Ask Jeeves Meets with Mozilla Firefox
Google is not the only search company which is cuddling up to Mozilla’s Firefox (albeit the only one which is outright hiring its developers), Ask Jeeves has put its foot into the Firefox door by offering to work with firefox to develop ways to for the popular web browser’s users to experience the Ask Jeeves search technology and new features. Tuoc Luong, Ask Jeeves’ EVP Technology, writes about his encounters and future plans with Firefox on the Ask Jeeves blog.
Here are some excerpts of Tuoc’s blog entry, enjoy:
I walked into the mozilla office and immediately recognized Chris Hoffman (one of their lead personnel) from my days at Borland. I asked about the recent hire of Ben G. (one of Firefox lead developer) by Google. They didn’t seem to be upset or too concerned. They said that they have other people who work elsewhere but contributed significantly to mozilla.org. This indicates that they expect Ben to continue contributing and not bring Google’s bias into the equation any more than other company sponsored Mozilla contributors.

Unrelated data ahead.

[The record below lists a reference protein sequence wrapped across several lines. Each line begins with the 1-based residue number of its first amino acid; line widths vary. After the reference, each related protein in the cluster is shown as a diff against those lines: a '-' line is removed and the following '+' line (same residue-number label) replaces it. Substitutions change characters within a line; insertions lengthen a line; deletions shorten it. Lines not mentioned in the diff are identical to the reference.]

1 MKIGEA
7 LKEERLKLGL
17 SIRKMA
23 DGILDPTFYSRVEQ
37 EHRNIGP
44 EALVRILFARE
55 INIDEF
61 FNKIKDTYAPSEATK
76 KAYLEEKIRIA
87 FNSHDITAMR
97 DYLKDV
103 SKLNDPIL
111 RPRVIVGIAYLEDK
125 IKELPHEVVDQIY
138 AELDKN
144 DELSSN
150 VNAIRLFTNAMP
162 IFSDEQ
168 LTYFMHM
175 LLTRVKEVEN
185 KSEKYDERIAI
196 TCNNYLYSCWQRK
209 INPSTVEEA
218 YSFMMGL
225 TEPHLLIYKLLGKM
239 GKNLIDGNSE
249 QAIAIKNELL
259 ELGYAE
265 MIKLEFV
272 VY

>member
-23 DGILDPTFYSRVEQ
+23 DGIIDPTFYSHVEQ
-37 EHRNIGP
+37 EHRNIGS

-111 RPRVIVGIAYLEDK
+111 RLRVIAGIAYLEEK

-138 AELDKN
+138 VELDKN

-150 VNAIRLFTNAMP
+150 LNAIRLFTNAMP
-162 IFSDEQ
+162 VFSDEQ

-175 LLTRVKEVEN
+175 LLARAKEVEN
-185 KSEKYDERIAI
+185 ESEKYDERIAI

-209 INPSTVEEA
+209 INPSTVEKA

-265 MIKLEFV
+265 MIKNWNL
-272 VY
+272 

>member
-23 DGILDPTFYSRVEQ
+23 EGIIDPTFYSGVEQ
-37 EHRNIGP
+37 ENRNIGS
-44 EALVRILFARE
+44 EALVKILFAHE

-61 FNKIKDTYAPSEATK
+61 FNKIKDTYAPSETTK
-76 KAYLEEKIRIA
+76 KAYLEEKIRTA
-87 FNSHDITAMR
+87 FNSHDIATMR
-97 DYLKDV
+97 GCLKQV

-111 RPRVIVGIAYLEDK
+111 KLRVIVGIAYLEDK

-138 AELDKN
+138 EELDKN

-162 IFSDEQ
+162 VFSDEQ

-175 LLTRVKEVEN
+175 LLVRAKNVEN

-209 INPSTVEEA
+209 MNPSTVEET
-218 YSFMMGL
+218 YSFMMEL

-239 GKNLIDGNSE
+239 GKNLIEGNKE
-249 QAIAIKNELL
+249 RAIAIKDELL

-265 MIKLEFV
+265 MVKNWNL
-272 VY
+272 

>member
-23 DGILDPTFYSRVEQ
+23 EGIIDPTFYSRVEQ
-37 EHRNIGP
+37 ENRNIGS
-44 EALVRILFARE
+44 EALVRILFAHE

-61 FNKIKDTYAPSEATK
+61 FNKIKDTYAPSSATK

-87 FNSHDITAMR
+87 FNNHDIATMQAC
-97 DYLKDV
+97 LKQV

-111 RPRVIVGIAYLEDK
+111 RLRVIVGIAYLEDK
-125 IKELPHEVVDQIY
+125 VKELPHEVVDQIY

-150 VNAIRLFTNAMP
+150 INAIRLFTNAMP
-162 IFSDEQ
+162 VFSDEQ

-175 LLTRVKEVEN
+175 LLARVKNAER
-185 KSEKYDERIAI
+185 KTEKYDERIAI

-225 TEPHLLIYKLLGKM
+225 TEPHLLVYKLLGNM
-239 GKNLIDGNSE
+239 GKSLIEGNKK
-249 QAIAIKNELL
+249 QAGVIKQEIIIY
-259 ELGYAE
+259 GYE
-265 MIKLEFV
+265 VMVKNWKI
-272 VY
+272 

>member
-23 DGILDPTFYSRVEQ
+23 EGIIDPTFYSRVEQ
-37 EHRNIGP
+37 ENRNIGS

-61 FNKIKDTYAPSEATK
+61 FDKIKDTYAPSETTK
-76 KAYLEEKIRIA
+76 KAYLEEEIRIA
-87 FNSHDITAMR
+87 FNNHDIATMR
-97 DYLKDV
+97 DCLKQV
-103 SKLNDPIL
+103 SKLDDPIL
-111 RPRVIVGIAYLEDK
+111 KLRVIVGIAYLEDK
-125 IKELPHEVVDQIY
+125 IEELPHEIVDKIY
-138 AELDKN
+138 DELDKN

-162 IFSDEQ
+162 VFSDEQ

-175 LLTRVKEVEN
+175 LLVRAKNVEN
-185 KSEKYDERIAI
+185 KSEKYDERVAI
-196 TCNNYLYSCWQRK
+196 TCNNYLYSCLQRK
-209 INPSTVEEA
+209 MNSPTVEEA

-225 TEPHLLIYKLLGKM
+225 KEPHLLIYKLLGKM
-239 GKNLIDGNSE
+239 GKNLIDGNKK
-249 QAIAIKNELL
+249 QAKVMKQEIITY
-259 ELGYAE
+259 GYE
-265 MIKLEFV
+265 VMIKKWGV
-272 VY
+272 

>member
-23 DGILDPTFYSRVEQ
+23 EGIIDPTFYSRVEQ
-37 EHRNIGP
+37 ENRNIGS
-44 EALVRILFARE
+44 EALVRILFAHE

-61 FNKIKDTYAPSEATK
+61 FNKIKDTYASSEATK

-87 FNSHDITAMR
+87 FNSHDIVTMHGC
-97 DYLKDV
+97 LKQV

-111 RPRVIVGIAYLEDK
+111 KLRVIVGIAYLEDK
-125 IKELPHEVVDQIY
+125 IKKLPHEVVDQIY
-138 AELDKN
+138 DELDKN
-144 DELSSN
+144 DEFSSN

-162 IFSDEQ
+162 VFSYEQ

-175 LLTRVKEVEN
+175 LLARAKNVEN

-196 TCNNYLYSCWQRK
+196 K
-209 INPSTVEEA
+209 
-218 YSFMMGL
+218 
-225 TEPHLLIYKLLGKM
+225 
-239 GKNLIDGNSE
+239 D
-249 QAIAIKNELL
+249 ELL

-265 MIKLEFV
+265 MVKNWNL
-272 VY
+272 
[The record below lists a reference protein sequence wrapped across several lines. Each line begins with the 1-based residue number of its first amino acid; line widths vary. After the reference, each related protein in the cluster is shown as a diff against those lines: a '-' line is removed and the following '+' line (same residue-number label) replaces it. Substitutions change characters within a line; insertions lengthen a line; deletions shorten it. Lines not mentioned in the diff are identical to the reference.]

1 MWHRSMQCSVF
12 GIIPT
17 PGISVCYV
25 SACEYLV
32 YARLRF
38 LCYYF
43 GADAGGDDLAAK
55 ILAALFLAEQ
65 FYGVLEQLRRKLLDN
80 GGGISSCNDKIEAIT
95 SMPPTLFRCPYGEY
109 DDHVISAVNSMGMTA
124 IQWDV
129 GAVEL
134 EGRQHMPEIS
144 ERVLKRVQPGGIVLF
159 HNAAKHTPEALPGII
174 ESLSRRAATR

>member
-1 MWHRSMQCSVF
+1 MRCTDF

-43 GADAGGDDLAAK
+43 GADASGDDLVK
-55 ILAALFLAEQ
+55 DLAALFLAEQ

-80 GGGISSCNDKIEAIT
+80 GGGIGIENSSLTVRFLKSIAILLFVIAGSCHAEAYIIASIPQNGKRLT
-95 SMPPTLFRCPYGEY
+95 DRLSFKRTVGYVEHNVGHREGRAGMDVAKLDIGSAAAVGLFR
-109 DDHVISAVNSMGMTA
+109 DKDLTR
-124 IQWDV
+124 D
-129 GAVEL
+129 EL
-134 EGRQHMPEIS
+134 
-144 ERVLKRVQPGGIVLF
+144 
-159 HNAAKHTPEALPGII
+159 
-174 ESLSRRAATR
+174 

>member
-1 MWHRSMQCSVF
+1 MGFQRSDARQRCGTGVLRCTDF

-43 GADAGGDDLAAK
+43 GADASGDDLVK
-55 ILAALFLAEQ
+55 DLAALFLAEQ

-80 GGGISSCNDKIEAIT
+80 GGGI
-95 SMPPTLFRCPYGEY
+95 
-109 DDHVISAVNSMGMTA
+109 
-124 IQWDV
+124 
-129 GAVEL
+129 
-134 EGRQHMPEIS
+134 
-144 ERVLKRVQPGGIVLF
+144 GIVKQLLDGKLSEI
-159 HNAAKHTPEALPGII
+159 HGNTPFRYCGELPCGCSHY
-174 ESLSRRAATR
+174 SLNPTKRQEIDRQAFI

We went on to discuss three subjects: 1) AJ Desktop Search 2) AJ Leveraging Firefox Browser 3) XUL platform.
Ask Jeeves Desktop Search –
We discussed Ask Jeeves desktop search and the notion of open-sourcing it. We’re open at two levels. Contributing just the core desktop indexing technology or possibly the entire desktop search application. They discussed how/what they would evaluate before accepting a major piece of code/product contribution: code size, internationalization, etc.
Ask Jeeves and the Firefox Browser –
I shared that Mozilla browser didn’t do it for me but Firefox certainly converted many of AJ engineering (including myself) over exclusively to Firefox. We explained that we want to support and leverage Firefox by building extensions to and plug-ins within Firefox. We discussed the fact that it doesn’t make sense for us to build a browser from scratch, but we think building Ask specific functionalities on top of Firefox to build an AJ-branded or co-branded browser could make sense in 2005.
Read the full story about Ask Jeeves and FireFox at the Ask Jeeves Blog